As a result of this churn and different standards based on different platforms, device discovery isn’t yet optimized. Something like CHIP, Connected Home over IP, could smooth the road here. The group, organized by the Zigbee Alliance, wants to “develop and promote the adoption of a new, royalty-free connectivity standard to increase compatibility among smart home products, with security as a fundamental design tenet.”
That would help solve the major pain points of discovery and integrations. Until that happens — if it ever does — we’ll continue to have the siloed smart home device challenge we currently face. Apple, Amazon, and Google are involved with the project, so I have my fingers crossed.
A new invisible interface: Gestures
Back in 2011 when writing about the launch of Siri on the iPhone, I called the digital assistant and voice commands, the “invisible interface” for our lives. You don’t need a touchscreen, knobs, buttons or switches for this user interface. Eventually, this technology became a mainstream method of controlling devices in the smart home.
Surely it will be around through the next smart home age. And I hope it improves, both with on-device natural language processing as well as better recognition of specific voices. But the smart home of the future could benefit greatly with gestures, especially if they’re tied into individual presence detection.
Voice isn’t always the best way to control devices, although I think it’s better than using an app on your phone, tablet or television. The problem is that it’s not truly invisible, meaning the smart home isn’t the only one that hears it. That’s not good when others nearby are sleeping, reading or quietly meditating.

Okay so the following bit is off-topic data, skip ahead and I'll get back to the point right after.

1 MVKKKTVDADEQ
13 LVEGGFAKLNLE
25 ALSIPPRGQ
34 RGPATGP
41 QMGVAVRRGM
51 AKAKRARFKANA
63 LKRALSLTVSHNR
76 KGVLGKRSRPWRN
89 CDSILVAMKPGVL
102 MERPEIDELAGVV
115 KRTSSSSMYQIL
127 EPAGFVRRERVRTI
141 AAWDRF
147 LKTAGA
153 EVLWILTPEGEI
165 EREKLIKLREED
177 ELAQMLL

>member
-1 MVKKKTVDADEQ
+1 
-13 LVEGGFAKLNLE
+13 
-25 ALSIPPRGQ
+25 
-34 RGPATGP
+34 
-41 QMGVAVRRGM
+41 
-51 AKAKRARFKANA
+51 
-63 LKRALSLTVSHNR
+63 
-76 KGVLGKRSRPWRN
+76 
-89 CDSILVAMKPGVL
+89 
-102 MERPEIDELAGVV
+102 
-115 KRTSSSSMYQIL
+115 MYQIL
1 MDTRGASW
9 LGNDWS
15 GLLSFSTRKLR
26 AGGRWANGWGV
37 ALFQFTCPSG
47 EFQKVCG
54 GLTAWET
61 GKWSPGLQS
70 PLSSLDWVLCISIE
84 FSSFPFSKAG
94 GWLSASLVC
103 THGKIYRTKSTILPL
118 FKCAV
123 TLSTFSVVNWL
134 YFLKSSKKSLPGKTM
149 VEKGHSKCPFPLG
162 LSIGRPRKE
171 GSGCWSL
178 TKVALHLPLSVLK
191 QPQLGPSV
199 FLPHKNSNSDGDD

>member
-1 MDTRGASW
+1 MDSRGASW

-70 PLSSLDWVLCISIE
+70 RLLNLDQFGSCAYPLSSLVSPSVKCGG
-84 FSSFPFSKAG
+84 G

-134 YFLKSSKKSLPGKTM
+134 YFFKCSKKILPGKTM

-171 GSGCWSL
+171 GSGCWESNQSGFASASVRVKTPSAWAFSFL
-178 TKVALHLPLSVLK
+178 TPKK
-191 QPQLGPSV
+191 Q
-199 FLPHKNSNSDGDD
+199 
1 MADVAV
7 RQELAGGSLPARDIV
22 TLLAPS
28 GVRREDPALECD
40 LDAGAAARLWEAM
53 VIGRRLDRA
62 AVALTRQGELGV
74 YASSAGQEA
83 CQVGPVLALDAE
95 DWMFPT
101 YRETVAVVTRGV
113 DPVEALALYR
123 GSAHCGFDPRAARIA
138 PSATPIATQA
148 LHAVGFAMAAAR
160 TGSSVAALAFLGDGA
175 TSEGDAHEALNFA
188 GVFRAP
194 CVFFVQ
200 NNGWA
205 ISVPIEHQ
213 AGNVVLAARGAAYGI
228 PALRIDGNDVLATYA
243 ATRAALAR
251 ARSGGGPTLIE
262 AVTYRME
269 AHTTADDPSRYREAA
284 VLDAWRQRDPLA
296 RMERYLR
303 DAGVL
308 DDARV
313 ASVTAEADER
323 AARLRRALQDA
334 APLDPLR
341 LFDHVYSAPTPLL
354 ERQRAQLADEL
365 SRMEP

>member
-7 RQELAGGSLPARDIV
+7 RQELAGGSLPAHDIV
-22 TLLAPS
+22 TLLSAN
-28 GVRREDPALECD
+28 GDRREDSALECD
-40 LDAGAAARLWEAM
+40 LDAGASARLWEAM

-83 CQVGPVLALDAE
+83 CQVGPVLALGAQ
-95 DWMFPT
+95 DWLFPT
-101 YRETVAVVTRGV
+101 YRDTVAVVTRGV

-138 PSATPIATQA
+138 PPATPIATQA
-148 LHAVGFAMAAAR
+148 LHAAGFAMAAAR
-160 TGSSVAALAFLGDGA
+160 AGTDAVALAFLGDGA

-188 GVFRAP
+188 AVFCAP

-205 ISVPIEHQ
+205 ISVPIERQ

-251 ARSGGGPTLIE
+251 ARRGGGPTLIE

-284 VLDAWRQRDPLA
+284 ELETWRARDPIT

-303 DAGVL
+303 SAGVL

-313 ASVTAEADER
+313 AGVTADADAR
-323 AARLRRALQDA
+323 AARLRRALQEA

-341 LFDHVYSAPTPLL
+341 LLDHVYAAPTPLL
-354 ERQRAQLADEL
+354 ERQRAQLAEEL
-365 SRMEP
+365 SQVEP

Gestures would solve that problem but to get there we need new products and technologies that protect privacy and work as well as, if not better than, voice commands. Traditional webcams analyzing faces and gestures aren’t the solution here. People simply don’t want to have cameras all around the house that can capture their images. These products are better suited for security purposes.
Instead, we need sensors that don’t capture exact images; they need to capture and then interpret data for gestures. And we’ll need a standard library of gestures that work the same across all platforms so people don’t have to remember which hand wave does what depending on if their home is run by Amazon, Apple or Google.
That’s one benefit of voice interaction in the smart home: You can generally make something happen the same way across systems with a voice command. The gesture-based smart home won’t have that luxury.
Clearly, there’s much work to be done here from a gesture standpoint, as well as with presence detection and device discovery. If and when it is, we should see a newer and more exciting smart home market.
Greg A Baldauf says
Kevin, wrt to presence detection, have you looked at the Wi-Fi motion detection technologies available in the market today? They use the disruption of a Wi-Fi signal in the home to detect and alert on motion without any new HW. I’ve seen this on both WAP’s and also using Wi-Fi client devices.
Taj Manku, CEO and Co-Founder of Cognitive Systems says
Cognitive Systems has discovered a completely new way to interpret and use wireless signals to detect motion. WiFi Motion™, ‘sees’ motion by detecting and interpreting changes in WiFi signals.
Kevin, if interested, I’d love to speak with you more on how we’re transforming the home wireless network into a highly accurate motion detection system with no additional hardware.